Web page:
entrepreneurship education

The future isn't set in stone, however it is clear that technology will highly impact the working population, in some cases for the better and in others for the worse, and the reality is that everyone is vulnerable to these changes.
Fortunately, being an entrepreneur has now become much easier thanks to new technologies and the internet, which have reduced the risk of setting up in business significantly. Lack of job opportunities has also driven entrepreneurial change and so made starting up your own business a much more attractive alternative.
The reality is that today, anybody with ambition, determination and courage can start a successful business - whatever their age. And it's true for the over-50s too. In fact, 'baby boomer' businesses are booming, as more and more of them take the entrepreneurial plunge.
Starting a business isn't easy for anyone while young people face their own disadvantages. They usually have less capital to support them, they might have student debts, and getting a business loan is going to be much harder. As unfair as it is, some people have less respect for the young and that's going to have an effect when they're competing against older people for resources when launching a start-up.
This morning I hosted a free online class {live webinar} to which not one of the registrants showed up. How would you respond to the same situation?
Even in our technological age, people are still the best asset of any business. Unfortunately, while employers may want the best from those they employ, not all are prepared to give it. And not all companies are willing to invest in their workforce to make sure that happens.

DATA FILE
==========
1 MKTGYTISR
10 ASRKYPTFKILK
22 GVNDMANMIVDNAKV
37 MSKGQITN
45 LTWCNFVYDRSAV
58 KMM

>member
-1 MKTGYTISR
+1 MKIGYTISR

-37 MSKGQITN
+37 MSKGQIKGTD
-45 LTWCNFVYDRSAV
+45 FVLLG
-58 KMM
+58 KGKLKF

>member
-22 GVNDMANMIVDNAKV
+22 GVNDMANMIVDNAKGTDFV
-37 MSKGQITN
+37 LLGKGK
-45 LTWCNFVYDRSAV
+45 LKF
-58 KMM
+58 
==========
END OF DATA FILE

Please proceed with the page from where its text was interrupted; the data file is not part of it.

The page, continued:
These guys should be an inspiration to anyone who has ever wanted to set up their own business doing something they love, but hasn't, maybe because they haven't wanted to borrow the funds to do it with or simply didn't know how to get sta
It shouldn't come as any surprise to learn that children are for the most part pretty happy. After all, they have lots of play time, get everything done for them and don't have to worry about paying the bills.
How much leisure time do we actually need? I ask the question because new research suggests that we are starting to think differently about our 'time off'.
520,000 new businesses were created in the UK last year, with nearly 73,000 of them (14%) set up by former corporate employees - as a nation we're clearly becoming increasingly entrepreneurial and maybe even recapturing something of our "bulldog spirit" when it comes to trade and innovation.